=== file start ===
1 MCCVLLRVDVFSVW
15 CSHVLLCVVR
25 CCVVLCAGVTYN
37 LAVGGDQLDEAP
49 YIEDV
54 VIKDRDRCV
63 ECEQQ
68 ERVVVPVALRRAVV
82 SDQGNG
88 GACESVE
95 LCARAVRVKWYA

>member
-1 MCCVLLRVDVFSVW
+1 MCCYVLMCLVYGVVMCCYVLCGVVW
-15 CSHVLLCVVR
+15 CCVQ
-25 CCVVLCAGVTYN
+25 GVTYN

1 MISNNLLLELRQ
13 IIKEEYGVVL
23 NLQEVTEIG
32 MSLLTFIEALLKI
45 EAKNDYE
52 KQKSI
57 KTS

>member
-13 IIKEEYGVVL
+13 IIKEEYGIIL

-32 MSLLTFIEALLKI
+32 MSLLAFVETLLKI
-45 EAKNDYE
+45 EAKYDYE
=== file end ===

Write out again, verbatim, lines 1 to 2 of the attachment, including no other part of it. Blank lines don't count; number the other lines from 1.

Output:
1 MCCVLLRVDVFSVW
15 CSHVLLCVVR